Originally posted on the Confluence Unlimited website.
Many years ago I wrote a short piece on the Authentic Call and I was reminded of that recently when someone asked me if I was interested in calling a new training into our community. This was actually a quite logical ask, as I seem to be a serial caller of things (initiatives, organizations, trainings, academies, etc.). It once again made me ponder the nature of the true authentic call, which I distinguish from just deciding to organize something. I remember writing back to the person that it seemed to me that they were the one feeling the real itch for the training and that they were likely the ones to realize this possibility more than if I took it up for them.
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It all started more than 15 years ago. I’d just left the nonprofit community development corporation I co-founded in 1974. I’d met Meg (Wheatley) through some of the Y2K work my colleague Robert Theobald and I were doing. She invited me to her home in Sundance for a weekend of exploring patterns in our lives and work. It was like a meeting of old souls and we formed an intention to work together.
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It is not an exaggeration to say that circles have profoundly influenced the course of my life. My first experience with a circle was in the 70’s when I was living in Rome. I’d recently been to London where I’d seen a street billboard outside St. James Church in Piccadilly advertising an introductory talk on Attitudinal Healing and on impuIse I’d gone in. The talk was given by Geoff Freed and was based on the book Love is Letting go of Fear by Gerry Jampolsky (which was, in turn, based on The Course of Miracles). The ideas spoke directly to my heart and I wanted to learn more so I asked Geoff whether he’d give a weekend workshop in Rome if I could organize a group to pay his expenses. That was the beginning of Geoff’s annual visit to Rome and the beginning of my love of circles.
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Dinner at our place, hanging out by the fire, let’s do lunch, a drink after work: these are often some of the sweetest times in our days. Sometimes they are planned and other times spontaneous. Sometimes they are quiet and sometimes raucous. Sometimes they are for serious conversations and sometimes they are for letting go.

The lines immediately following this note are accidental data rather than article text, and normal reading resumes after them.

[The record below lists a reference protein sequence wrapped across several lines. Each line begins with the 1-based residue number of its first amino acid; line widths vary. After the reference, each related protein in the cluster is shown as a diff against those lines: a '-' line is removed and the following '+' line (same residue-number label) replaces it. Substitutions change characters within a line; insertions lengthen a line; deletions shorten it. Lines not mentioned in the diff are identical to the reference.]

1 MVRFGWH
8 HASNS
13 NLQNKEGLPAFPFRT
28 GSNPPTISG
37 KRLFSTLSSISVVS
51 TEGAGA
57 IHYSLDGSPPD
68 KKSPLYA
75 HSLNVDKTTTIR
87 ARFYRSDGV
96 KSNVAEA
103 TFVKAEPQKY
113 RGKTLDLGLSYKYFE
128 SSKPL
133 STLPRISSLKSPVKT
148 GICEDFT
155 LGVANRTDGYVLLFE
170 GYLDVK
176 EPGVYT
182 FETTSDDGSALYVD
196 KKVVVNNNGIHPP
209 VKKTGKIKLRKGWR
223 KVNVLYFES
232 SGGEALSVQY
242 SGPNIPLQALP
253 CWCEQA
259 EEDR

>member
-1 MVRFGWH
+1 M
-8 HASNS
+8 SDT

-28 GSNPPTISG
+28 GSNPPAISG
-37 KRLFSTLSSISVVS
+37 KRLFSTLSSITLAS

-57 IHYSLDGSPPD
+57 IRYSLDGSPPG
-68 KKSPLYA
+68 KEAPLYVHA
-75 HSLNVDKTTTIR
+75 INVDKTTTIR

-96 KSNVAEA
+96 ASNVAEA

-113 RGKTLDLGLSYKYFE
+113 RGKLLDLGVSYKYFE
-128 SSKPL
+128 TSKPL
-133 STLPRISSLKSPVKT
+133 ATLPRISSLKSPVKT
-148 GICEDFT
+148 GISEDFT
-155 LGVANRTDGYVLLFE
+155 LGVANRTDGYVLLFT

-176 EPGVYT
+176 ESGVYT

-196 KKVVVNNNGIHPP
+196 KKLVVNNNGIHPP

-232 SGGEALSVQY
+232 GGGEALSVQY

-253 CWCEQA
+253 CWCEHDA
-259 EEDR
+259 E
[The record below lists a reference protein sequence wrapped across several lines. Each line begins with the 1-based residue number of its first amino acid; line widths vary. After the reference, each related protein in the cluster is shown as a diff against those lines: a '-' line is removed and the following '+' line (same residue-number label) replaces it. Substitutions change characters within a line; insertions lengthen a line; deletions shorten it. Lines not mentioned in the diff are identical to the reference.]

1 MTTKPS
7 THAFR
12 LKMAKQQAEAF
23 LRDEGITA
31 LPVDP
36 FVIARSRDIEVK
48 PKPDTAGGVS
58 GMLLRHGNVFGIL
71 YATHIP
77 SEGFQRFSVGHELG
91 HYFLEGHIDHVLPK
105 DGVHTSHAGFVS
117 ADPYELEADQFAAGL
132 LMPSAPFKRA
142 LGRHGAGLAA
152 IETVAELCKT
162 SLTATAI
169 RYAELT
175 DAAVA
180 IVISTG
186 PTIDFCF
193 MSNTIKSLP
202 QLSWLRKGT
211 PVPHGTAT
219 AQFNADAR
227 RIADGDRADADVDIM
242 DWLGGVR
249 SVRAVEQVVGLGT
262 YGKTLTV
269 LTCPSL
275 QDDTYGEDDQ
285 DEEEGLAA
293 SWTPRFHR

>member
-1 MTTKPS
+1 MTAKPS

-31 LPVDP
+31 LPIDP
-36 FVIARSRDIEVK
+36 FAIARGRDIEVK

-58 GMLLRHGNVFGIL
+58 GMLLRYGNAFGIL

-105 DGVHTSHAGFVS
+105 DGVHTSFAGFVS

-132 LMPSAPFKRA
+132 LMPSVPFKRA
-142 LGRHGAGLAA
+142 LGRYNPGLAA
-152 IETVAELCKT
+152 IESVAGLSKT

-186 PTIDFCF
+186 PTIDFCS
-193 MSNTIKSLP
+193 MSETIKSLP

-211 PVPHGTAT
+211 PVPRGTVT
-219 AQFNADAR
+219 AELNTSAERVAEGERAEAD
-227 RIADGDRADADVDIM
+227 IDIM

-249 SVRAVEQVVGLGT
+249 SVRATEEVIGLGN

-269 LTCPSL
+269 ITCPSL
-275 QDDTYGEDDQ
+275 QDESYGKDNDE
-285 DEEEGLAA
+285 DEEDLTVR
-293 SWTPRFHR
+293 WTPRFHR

What if we made these kinds of gatherings an intentional practice? Intentional in the sense of meeting regularly, at an agreed upon time, for an agreed upon duration, with an agreed upon purpose. What if we committed to each other to keep showing up? That we wouldn’t leave the group for a specified period of time, at least long enough to experience the best and the worst of each other. In these gatherings, we could practice being in authentic relationship with each other with our whole selves.
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All living organisms and all living systems rest. From the smallest single cell organism to vast aspen groves connected via intricate networks of roots, life must pause, be still, relax, hibernate, lose its leaves. Stillness is a state of being which allows organisms to later thrive. If perennial plants did not shrivel up and lose their leaves in the winter, they couldn’t reserve their vitality to come back in the spring. If we did not go to sleep every night, we would not have the energy to do all that we need to do during the day. There is a Chinese saying: “the circle of wholeness is made up of action and stillness.” We all need to rest from time to time.
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“No more prizes for predicting the rain, only prizes for building the arks.” —Don Beck
This quote appeared on the invite for the Vermont Art of Hosting that took place in late August, 2011. Little did we know that a week after the training Vermonters would be putting their ark building skills to the test when the torrential rains of Hurricane Irene tore the state apart. The calling question for our Art of Hosting was: What are the conversations we need to have with each other to build healthy and resilient communities now? We explored meaningful conversation as a catalyst for community building in the region, where belonging, identity and neighborliness are dyed-in-the-wool traditions.
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“Play is training for the unexpected…”
—Marc Bekoff, Evolutionary Biologist
I grew up dyslexic and learned at an early age that if I could build, move, act, dance or in some way experience the learning process in my body, the information would then penetrate my brain. If I engaged in body play, I retained the learning. Today I identify and am identified as as a kinesthetic learner. Of course, we were all kinesthetic learners in our early development and tons of research now supports the connection between brain function and physical movement. Over the past decade, play has become an emergent topic in neuroscience research.